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Borburata is a small coastal town in Carabobo state, Venezuela, located on the Caribbean Sea. It was long a destination of indigenous peoples, who would gather salt at the sea. It was colonized by the Spanish in the 16th century, but suffered so many raids that it was mostly abandoned. Residents moved inland. Today it has facilities associated with the Venezuela oil and gas industry.
For thousands of year, indigenous peoples occupied this area. Some came from the interior to gather dried salt. Historically, the Jirajara Indians traveled to Valencia Lake and through the mountains to reach the sea in this area to collect dried salt.
During 16th-century Spanish colonization, the explorer Juan de Villegas founded the town in 1548. During the late 16th and 17th centuries, the region suffered many attacks by French and British pirates. These included:
- 1555: French pirates attacked Borburata for 6 days.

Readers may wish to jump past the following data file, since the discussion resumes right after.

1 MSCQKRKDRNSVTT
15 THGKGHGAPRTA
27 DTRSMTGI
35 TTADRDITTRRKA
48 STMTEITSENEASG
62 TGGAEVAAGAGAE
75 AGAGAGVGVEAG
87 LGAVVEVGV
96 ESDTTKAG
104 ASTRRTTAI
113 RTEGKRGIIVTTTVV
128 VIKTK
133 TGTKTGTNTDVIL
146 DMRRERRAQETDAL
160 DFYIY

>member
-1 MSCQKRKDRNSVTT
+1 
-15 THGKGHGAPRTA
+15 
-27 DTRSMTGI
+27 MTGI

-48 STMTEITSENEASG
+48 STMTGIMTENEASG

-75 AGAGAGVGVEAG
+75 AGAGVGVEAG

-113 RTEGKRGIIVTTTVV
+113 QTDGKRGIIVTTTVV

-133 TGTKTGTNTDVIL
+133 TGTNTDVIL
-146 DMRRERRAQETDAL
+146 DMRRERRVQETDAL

- 1561: Lope de Aguirre and his marones (maroons) attacked Borburata after plundering Isla Margarita.
- 1564: British pirates led by John Hawkins and his second cousin Francis Drake forced the Borburata settlers to buy his cargo of slaves and goods as part of the Triangular trade.
- 1566: Lowe attacked Borburata.
- 1567: French pirates led by Nicolas Vallier invaded Borburata, and the residents had to abandon the town.
- 1568: John Hawkins attacked Borburata again, forcing residents to buy his cargo. This included some of the 400 Africans he had captured and enslaved in West Africa.
Today Borburata is best known for the PDVSA tank farm, part of the profitable oil and gas industry. The town is also known for its religious festivities. The San Esteban National Park located minutes outside the town contains a great variety of habitats, such as beaches, mangroves, coral reefs, and tropical rainforests, with corresponding diversity of wildlife and plants.
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